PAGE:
Perhaps it is the hundredth monkey phenomena, where a female monkey decided to was dirty sweet potatoes so she could eat them, taught this to her mom and others, and pretty soon the whole tribe on its isolated island were all washing their potatoes before eating. Soon thereafter whole tribes on other islands took up washing potatoes. Kind of like the way concentrated measurement of an electron causes it to stay in a particular state.
Perhaps by such concentrated attention on similar vital health problems by the aged leads to their adoption of improved diet and lifestyles. Or maybe they just read the newspapers or go to the library, bookstores, or the internet for information and after some study decide to adopt those practices that seem most efficacious to them individually. And, finding that one thing they adopted worked, they decide to try others, the cumulative result of which is less disability and longer life.

see the monkey step in his own poo
Life span is determined by much more than just health care.

The biggest factor by far is lifestyle. Weight, excercise habbits, how often people shoot each other, driving habits.

The list is endless.

Unfortunately certain mental midgets like to boil complex questions down to simple answers. Such people generally like to think that all problems can be solved by getting govt involved.

wwgeek - the answer is very simple
We're subject to a lot of stress because we're the only adults around to child proof the world for simple furriners.

No doubt I'll offend a lot of folks but. . .
Certainly the biggest waste of health care dollars is our massive investment of resources in prolonging the lives of premature infants.

This makes no sense as a societal expenditure, especially in a culture that views unborn fetuses (or whatever you want to call them) as disposables.

Just as a woman should have the right to terminate a pregnancy, she should have the obligation to incur any expenses associated with care of an offspring until it is a full human being - defined as full term normal birth.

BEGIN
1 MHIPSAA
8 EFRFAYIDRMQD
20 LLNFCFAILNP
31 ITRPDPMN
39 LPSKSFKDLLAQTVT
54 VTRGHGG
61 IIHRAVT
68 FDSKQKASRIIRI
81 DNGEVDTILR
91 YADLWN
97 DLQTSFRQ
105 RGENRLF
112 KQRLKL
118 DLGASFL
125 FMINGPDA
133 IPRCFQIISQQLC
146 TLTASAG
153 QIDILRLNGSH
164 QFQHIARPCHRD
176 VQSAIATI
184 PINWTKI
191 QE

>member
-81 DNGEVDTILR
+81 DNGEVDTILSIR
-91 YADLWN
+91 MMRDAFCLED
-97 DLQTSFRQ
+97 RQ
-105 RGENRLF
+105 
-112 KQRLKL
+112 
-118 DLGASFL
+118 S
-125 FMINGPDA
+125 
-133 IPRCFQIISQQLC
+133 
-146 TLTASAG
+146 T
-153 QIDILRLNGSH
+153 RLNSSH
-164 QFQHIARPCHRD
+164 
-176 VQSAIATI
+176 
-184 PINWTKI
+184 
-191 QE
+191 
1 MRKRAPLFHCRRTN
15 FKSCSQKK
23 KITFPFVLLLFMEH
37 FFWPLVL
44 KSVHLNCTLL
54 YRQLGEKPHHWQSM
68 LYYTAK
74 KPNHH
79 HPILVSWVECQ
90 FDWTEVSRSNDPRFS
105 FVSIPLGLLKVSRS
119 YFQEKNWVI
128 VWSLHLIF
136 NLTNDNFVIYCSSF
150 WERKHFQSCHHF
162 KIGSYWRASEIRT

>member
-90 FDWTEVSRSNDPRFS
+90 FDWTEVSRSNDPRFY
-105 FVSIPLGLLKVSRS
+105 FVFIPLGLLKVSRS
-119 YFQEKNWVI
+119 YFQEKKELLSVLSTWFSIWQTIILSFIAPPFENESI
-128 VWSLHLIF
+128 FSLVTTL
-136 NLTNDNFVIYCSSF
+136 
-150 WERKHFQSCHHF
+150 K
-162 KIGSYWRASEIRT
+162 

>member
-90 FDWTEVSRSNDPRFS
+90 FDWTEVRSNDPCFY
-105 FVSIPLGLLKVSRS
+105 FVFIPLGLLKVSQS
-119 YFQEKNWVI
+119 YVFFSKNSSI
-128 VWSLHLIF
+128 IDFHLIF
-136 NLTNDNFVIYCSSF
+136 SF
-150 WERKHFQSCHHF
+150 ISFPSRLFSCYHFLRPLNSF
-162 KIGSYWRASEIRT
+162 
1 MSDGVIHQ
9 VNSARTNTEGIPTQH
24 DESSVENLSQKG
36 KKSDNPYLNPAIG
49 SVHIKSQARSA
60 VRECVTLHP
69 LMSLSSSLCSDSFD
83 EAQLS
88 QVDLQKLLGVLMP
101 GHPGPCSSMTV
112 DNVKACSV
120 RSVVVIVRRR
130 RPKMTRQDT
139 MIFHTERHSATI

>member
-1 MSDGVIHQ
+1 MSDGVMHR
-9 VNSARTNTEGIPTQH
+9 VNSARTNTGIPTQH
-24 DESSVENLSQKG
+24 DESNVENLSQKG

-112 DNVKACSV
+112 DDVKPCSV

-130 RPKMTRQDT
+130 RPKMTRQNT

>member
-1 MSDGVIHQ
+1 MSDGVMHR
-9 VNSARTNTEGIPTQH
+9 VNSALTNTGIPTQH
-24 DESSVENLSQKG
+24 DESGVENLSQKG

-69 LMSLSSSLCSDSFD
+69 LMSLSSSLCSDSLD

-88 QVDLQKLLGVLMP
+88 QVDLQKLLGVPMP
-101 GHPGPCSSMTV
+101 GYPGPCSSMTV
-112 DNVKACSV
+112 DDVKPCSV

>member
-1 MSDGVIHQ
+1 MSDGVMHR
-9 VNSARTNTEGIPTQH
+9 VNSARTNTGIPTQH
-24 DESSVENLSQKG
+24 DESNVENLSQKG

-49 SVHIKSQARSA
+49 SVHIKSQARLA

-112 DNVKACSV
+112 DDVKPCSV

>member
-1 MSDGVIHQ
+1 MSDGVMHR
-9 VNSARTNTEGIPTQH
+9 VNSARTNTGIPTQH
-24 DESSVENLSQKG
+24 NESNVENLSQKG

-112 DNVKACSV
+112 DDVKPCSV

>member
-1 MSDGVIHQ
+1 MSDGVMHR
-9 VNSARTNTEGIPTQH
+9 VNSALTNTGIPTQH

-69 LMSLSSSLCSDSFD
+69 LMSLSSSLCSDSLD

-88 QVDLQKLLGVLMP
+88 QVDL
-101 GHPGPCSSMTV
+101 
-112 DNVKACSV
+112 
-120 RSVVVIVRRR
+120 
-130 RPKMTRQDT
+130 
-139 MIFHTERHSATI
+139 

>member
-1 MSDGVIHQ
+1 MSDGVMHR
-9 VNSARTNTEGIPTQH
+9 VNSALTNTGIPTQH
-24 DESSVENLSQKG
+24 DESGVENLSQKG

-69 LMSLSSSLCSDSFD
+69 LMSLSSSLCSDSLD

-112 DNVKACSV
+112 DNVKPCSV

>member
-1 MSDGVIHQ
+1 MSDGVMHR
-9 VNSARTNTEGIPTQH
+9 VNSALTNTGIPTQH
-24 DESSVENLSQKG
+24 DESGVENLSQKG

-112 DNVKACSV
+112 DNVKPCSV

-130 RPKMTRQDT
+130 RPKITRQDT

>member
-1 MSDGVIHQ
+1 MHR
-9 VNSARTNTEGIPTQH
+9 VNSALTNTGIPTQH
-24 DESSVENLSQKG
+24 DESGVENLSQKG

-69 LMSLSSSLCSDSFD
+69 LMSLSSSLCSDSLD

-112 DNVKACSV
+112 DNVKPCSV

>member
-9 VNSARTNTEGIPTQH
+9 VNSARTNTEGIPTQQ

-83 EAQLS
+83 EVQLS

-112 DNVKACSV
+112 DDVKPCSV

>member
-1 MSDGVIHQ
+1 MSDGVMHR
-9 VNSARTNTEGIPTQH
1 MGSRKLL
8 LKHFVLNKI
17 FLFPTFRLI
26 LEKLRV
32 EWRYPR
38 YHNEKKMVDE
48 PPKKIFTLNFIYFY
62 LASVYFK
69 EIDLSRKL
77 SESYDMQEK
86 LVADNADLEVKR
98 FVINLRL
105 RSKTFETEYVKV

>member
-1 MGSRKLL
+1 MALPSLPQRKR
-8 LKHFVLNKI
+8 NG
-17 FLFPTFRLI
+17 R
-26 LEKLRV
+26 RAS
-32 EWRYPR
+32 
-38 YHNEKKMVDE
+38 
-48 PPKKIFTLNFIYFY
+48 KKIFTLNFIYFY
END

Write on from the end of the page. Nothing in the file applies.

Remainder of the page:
infant deaths
In Germany, any infant that dies within 48 hours of birth is counted as a still birth, rather than a live birth. As a result, that very short life is not counted in the life expectancy calculations.

Somehow it seems better not to turn to Germany as. . .
Somehow it seems better not to turn to Germany as an exemplar on right to life type issues.

Perhaps in 39 years or so doing that will be less fraught with unwanted implications.

So refute him
Flo, you could always refute Kristof if you chose to. But please use statistics, not just insinuation. If your calculator is more accurate than NK's, let the world know.

Assuming that his batteries aren't discharged, it says something that a very poor island without extensive cash resources can save slightly more newborns than can the country spending by far the most on healthcare per person.

So? Or not so? Let's not just believe real hard. Let's look it up.

You'll never be pope in this town again
Prediscommunicate him! Then he'll never become Urban the Next. Out, heretic spirit!

You Get What You Pay For
I don't know whether to rejoice or cry. I am very thankful that I and my family are healthy. My monthly cost for healthcare insurance, a package that we don't meet deductible, exceeds the cost of my house payment.

I have several friends that work at a few major hospitals here and comment that the number of people that come to their hospitals without insurance continues to increase.

A college classmate friend of my daughter, tells an interesting story about the country he lives in in Africa. The national resource is diamonds. The government owns the diamonds and uses the proceeds to provide total care of all country citizens. This care includes transplants as well.

I should have changed my major. I sure would like to live in one of those "big" houses.

Yes --- BUT ---
Did your college clssmate tell you what the QUALITY of that healthcare is? Trust me --- you wouldn't want it. Did he also tell you how much of that diamond welth gets syphoned off into Swiss bank accounts of corrupt national leaders? Much more than goes into healthcare. If there was enough AVAILABLE wealth in any country in Africa, it couldn't make much of a dent on the deficiencies of the existing healthcare systems.

How would we know about any medical stats from Cuba.
How would we know about any medical statistics from Cuba. Particularly in the area of infant mortality were we know different countries count live births differently and where some countries use medical abortion forcefully. It is impossible, so without the real numbers we must use what information that we do see. Cuba lacks the equipment and money to keep early preterm babies alive. Cubans when they arrive here do not look all that robust, they are generally smaller than Americans of Cuban descent. Therefore it seems self evident that a country where most people have trouble getting enough to eat will have a higher infant mortality than the USA. Anyone that would think for himself and not listen to the UN of the lame news media (who want to keep access to Castro) would not believe that Cuba has a lower infant mortality than the USA.



PS Consider Nicholas Kristoff refuted eom